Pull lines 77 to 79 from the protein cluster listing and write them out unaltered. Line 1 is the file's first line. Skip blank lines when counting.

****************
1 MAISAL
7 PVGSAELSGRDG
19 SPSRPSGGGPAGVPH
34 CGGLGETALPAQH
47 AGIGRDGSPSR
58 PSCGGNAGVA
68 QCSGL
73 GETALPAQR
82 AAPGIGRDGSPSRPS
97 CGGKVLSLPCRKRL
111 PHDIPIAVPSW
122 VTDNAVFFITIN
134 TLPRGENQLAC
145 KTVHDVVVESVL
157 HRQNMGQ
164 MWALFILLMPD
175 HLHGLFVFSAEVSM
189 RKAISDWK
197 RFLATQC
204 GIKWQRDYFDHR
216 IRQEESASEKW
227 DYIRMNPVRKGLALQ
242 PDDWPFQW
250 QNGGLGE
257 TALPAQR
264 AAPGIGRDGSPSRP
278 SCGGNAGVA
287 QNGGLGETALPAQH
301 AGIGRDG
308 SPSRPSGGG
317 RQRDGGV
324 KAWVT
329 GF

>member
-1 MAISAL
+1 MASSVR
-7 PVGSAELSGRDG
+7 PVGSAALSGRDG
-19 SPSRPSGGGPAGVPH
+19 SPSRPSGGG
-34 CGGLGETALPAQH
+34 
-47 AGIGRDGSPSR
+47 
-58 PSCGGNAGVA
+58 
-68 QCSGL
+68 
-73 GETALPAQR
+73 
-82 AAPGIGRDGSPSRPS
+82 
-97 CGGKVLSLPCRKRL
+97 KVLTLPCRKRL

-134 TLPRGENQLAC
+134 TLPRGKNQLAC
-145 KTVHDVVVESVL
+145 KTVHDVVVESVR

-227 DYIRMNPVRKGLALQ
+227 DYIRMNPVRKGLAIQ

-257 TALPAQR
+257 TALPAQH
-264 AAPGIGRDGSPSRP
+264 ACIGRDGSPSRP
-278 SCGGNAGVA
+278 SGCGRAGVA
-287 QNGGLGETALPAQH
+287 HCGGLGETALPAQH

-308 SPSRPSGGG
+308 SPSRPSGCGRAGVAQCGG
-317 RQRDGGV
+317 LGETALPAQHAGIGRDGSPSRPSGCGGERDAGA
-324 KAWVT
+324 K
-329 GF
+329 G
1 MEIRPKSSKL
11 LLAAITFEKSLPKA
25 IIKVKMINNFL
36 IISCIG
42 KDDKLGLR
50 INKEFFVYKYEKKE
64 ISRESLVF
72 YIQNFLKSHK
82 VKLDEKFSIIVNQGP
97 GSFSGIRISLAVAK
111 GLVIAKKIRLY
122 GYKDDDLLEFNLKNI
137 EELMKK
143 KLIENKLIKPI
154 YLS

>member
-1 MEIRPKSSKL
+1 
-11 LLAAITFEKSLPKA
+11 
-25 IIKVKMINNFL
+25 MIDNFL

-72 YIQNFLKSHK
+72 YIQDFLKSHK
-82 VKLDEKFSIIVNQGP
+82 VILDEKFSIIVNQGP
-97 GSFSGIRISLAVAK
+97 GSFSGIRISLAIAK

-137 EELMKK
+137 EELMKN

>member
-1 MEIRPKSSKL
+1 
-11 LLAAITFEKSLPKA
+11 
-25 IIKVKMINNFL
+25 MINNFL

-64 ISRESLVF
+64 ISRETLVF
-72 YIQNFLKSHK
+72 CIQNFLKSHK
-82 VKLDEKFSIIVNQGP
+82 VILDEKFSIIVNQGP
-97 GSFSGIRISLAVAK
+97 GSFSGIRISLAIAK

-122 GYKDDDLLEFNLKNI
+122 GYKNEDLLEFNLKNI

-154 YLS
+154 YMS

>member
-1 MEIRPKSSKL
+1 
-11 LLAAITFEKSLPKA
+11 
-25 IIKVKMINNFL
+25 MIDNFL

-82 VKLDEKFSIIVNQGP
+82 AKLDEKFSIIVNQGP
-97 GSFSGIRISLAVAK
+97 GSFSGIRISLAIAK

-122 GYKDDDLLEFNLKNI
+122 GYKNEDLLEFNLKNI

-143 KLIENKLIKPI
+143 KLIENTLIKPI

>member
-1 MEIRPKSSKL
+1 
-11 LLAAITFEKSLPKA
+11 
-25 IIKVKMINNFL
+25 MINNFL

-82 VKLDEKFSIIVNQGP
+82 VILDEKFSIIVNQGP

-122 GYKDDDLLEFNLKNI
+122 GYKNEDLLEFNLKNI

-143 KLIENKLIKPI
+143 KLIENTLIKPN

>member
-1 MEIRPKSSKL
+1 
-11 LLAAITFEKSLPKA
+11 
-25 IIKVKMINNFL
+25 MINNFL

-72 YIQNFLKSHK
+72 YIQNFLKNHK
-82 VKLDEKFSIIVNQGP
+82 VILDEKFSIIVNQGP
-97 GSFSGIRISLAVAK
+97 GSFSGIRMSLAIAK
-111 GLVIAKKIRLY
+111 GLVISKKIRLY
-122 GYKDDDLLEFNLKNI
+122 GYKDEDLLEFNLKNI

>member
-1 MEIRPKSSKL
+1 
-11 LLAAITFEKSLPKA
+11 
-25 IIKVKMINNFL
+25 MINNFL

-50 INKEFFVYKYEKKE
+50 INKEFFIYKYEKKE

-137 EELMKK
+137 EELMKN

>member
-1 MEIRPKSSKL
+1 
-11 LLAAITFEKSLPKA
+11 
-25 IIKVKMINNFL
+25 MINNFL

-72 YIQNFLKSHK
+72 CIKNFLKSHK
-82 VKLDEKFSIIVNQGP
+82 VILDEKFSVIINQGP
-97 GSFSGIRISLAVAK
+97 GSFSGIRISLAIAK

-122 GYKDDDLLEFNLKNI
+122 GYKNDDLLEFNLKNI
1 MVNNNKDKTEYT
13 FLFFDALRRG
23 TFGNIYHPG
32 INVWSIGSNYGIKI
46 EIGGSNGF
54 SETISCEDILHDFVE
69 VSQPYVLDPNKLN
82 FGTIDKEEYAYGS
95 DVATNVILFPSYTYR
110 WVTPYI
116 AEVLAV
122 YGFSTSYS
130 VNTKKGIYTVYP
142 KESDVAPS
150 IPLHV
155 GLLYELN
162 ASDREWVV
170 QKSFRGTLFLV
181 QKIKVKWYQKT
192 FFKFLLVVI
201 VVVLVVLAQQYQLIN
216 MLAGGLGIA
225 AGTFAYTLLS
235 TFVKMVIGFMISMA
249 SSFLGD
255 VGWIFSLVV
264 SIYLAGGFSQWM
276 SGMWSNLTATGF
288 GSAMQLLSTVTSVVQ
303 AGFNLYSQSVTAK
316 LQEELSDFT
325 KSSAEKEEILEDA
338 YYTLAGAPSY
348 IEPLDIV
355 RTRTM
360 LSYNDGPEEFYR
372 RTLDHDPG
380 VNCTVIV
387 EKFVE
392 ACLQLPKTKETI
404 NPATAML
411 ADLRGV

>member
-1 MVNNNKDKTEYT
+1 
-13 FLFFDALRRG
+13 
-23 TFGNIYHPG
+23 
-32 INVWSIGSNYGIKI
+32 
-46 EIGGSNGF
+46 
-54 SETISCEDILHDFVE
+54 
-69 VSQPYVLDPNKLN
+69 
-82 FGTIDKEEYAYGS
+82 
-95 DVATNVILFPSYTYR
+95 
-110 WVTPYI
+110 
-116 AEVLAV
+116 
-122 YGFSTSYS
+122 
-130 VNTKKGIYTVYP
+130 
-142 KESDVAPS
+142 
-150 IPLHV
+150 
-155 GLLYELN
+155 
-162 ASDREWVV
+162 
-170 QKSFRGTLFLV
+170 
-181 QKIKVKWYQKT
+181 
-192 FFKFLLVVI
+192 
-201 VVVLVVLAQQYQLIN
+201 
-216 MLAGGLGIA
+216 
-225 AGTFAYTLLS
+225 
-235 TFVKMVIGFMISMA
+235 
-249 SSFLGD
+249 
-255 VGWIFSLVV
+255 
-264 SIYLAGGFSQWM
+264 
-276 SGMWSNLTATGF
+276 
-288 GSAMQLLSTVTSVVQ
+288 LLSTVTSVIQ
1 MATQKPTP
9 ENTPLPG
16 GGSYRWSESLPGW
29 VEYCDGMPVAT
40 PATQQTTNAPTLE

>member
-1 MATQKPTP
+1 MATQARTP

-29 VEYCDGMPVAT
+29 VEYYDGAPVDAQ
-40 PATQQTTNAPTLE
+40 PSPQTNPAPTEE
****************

1 MEIRPKSSKL
11 LLAAITFEKSLPKA
25 IIKVKMINNFL